For hundreds of years, Shoshone and Bannock people collected minerals from Mammoth Hot Springs for white paint. These minerals contribute to the beautiful terrace structures, along with heat, a natural “plumbing” system, water, and limestone.
The volcanic heat source for Mammoth Hot Springs remains somewhat of a mystery. Scientists have proposed two sources, including the large magma chamber underlying the Yellowstone Caldera, or perhaps a smaller heat source closer to Mammoth.
At Mammoth, a network of fractures and fissures form the plumbing system that allows hot water from underground to reach the surface. The water comes from rain and snow falling on the surrounding mountains and seeping deep into the earth where it is heated. Small earthquakes may keep the plumbing open.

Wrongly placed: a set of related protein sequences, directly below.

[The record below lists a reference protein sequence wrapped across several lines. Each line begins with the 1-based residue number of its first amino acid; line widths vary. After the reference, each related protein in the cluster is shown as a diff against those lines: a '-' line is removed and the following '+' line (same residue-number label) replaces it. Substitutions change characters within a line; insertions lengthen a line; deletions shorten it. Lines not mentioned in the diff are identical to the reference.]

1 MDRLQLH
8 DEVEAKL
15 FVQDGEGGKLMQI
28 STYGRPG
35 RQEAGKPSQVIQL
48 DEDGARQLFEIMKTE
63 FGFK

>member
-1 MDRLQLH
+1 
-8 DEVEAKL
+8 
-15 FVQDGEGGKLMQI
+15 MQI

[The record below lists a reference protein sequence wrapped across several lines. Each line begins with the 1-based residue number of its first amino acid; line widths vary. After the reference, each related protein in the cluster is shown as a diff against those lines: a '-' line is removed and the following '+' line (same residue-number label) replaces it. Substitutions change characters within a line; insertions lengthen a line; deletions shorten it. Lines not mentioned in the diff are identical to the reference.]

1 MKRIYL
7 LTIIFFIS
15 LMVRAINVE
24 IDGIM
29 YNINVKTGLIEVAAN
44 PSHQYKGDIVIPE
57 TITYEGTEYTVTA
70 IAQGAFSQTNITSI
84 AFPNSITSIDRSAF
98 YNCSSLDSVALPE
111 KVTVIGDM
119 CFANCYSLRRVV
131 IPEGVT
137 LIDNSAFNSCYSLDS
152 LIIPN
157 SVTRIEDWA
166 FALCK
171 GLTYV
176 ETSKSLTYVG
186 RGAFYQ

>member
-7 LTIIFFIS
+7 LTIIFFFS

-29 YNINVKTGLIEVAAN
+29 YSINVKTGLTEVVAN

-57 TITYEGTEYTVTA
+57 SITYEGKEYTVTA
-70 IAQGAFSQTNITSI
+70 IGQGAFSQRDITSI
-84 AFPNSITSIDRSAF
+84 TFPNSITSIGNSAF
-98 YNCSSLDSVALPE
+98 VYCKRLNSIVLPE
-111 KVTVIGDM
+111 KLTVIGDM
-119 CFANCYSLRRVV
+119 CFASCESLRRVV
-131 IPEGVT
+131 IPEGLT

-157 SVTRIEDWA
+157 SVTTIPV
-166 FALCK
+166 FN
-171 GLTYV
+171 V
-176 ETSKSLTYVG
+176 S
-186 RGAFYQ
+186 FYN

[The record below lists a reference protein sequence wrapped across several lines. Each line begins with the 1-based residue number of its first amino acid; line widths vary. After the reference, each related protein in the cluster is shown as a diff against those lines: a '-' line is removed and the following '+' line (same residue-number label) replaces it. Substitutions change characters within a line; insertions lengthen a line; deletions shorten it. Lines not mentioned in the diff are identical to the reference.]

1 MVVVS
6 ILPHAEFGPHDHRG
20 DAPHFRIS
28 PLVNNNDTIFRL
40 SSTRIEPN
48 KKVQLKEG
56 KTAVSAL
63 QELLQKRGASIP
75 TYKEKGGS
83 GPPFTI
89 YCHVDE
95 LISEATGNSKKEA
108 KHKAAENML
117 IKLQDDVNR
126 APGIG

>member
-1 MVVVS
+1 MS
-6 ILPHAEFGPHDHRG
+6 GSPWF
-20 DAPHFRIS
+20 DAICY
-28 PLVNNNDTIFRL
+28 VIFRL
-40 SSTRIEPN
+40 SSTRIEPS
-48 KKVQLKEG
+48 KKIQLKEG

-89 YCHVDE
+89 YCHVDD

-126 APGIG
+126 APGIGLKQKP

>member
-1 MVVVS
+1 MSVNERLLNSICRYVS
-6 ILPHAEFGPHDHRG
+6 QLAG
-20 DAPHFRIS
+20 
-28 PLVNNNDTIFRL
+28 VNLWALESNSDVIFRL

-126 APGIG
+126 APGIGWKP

Limestone, deposited here millions of years ago when a vast sea covered this area, provides the final ingredient. Hot water with dissolved carbon dioxide makes a solution of weak carbonic acid. As the solution rises through rock, it dissolves calcium carbonate, the primary compound in limestone. At the surface, the calcium carbonate is deposited in the form of travertine, the rock that forms the terraces of Mammoth Hot Springs.
Notes: Thermal activity throughout this entire area. Stay on the boardwalk, designated trails, or roads at all times.
This trail is along boardwalks, paved trails, or along roads. However, there are steep grades and stairs throughout the trail network. Both the top of Canary Springs and Palette Springs are accessible via wheelchair when snow is not on the ground.
The trail from the Lower to Upper Terraces includes steep boardwalks and several hundred stairs. This strenuous trail is not recommended for people with heart, lung, or other health conditions.
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Last updated: June 27, 2018